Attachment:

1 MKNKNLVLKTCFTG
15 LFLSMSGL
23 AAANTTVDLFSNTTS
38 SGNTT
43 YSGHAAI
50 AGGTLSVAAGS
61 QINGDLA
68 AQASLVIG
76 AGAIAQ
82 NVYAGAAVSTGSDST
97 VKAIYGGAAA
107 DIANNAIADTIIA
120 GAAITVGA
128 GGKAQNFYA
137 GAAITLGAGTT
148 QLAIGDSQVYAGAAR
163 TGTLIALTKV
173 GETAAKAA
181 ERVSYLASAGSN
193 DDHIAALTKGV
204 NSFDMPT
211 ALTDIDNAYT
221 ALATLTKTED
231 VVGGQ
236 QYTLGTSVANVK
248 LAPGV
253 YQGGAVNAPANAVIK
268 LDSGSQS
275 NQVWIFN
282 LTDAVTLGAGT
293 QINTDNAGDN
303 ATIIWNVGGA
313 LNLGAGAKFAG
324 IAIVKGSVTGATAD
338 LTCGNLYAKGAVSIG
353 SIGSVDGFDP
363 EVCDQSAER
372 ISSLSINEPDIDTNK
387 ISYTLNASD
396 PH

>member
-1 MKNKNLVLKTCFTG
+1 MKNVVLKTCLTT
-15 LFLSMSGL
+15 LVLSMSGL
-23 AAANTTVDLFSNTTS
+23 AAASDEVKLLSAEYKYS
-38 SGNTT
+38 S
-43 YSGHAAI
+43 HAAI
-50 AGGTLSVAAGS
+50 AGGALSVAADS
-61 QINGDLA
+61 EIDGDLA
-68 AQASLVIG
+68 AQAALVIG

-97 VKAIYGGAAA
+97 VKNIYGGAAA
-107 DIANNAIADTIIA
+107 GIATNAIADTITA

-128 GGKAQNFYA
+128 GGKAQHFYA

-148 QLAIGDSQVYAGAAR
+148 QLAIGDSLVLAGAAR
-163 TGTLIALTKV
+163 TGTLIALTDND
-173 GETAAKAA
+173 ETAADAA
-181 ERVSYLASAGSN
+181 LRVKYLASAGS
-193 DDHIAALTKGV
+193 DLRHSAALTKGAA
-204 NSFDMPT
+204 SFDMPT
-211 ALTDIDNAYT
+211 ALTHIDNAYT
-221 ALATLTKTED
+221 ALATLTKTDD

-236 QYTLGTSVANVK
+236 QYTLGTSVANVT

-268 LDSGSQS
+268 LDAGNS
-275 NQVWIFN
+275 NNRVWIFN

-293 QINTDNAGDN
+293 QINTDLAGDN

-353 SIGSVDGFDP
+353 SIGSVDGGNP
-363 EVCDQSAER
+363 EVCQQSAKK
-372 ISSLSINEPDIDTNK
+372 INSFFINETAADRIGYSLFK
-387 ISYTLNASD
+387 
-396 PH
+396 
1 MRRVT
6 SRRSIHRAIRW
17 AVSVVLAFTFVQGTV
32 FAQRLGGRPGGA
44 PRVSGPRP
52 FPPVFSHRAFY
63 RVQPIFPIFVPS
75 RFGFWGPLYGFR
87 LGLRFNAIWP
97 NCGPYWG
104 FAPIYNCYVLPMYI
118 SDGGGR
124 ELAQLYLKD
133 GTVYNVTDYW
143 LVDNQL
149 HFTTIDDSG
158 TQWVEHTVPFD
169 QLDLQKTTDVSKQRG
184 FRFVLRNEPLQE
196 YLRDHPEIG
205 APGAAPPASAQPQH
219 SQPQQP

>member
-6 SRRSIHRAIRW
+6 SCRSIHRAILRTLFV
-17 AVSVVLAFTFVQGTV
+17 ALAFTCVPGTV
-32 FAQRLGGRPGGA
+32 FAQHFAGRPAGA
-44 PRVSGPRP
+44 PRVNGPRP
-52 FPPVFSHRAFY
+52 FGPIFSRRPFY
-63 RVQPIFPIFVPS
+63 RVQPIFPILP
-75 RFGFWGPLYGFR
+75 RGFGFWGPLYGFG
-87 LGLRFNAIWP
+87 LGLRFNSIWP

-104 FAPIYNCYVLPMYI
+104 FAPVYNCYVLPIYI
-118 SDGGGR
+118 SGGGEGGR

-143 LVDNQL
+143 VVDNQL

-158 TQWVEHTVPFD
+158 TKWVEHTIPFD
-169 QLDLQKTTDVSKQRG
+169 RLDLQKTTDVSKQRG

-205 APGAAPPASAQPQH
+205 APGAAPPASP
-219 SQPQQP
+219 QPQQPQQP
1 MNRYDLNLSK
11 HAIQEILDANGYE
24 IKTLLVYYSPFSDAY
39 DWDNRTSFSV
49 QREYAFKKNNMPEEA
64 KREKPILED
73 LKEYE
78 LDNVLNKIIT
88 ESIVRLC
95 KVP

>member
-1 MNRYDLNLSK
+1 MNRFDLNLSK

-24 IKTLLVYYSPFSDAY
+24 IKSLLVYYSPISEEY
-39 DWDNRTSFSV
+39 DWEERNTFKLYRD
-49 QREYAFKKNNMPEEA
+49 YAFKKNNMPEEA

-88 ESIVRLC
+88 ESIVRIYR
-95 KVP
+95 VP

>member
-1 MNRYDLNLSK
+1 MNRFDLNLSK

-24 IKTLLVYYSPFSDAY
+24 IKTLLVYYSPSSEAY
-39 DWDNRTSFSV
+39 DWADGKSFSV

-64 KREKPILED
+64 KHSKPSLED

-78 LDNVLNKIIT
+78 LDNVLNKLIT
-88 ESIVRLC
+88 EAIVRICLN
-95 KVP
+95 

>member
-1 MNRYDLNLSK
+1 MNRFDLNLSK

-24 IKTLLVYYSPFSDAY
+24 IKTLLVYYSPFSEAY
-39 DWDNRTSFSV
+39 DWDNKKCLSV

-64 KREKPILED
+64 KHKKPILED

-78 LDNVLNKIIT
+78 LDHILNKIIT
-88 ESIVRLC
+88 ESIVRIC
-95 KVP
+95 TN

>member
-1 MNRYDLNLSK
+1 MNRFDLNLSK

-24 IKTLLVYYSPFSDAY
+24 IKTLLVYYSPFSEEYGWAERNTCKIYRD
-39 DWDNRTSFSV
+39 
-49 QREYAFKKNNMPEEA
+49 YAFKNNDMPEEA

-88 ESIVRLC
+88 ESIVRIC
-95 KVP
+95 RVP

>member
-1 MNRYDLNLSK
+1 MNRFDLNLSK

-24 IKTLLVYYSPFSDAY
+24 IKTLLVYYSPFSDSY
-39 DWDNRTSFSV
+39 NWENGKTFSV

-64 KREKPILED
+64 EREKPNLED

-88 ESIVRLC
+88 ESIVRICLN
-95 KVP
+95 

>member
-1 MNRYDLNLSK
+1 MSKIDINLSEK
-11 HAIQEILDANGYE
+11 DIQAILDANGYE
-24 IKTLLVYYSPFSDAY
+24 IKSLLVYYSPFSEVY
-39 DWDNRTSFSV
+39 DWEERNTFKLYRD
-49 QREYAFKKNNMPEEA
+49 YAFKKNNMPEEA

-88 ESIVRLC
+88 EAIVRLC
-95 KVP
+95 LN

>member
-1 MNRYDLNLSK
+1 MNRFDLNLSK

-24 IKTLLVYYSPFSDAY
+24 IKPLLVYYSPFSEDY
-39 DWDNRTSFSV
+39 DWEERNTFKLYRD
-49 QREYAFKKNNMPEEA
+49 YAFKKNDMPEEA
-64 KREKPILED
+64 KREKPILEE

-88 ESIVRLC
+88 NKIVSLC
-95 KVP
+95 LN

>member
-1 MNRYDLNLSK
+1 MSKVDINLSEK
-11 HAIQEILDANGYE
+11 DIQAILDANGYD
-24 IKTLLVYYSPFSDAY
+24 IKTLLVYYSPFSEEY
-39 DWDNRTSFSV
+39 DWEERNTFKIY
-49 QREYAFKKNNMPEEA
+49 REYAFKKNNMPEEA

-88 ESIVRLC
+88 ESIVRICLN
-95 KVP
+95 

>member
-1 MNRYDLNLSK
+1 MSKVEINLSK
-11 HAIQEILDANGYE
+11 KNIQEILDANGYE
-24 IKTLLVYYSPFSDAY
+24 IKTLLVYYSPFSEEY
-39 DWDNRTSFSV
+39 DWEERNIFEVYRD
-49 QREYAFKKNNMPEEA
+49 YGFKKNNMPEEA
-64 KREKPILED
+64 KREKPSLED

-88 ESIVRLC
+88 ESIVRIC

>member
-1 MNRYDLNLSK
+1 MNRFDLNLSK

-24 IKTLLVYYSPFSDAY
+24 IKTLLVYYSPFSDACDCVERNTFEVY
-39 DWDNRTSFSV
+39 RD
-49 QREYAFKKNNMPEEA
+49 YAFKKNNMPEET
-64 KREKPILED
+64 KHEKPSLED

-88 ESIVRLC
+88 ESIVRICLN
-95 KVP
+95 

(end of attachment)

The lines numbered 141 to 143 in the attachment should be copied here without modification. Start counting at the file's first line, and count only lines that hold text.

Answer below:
-143 LVDNQL
+143 VVDNQL

-158 TQWVEHTVPFD